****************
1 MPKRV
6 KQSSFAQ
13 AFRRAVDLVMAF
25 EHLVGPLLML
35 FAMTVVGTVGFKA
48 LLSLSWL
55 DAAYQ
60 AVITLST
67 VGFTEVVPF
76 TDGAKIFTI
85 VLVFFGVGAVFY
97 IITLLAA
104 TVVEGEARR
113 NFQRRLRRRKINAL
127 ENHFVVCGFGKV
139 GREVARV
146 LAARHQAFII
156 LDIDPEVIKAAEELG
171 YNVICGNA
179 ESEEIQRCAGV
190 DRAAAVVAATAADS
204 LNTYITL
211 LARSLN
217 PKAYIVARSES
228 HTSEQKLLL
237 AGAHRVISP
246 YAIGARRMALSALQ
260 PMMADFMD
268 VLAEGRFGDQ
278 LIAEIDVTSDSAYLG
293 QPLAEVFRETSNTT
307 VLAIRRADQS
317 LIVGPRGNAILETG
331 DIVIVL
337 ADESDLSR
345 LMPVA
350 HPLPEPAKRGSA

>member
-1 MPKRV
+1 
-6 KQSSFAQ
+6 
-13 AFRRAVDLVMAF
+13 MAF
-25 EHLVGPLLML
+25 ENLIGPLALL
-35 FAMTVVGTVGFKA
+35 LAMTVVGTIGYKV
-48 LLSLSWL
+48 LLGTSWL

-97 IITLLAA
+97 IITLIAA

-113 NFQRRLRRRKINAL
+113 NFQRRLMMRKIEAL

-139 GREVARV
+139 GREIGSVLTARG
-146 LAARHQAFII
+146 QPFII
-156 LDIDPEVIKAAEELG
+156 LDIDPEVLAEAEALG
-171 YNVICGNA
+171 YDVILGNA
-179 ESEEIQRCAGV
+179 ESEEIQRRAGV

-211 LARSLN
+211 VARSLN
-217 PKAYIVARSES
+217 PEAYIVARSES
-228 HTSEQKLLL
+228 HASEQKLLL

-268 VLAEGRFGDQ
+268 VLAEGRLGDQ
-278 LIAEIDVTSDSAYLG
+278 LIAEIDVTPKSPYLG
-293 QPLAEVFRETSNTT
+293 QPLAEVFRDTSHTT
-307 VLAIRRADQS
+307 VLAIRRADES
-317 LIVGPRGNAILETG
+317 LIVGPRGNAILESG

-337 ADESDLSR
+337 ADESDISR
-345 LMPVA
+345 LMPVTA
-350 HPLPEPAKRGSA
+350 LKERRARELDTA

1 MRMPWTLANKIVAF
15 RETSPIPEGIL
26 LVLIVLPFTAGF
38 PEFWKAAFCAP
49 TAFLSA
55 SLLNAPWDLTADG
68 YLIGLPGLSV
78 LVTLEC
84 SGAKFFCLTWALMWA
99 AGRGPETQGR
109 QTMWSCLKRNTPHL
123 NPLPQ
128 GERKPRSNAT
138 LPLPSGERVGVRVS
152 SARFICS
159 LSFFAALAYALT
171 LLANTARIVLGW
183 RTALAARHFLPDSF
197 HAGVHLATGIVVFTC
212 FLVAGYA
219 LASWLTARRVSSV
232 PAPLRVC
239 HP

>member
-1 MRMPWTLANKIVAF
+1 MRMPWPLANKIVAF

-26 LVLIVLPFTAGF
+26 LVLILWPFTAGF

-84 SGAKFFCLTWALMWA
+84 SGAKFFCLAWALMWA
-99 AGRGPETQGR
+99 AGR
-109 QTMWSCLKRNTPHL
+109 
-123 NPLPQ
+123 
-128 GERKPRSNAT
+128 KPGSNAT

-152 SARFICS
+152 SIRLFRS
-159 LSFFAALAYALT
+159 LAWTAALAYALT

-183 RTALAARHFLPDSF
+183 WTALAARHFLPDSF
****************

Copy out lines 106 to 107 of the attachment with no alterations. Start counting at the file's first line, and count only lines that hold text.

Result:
212 FLVAGYA
219 LASWLTARRVSSV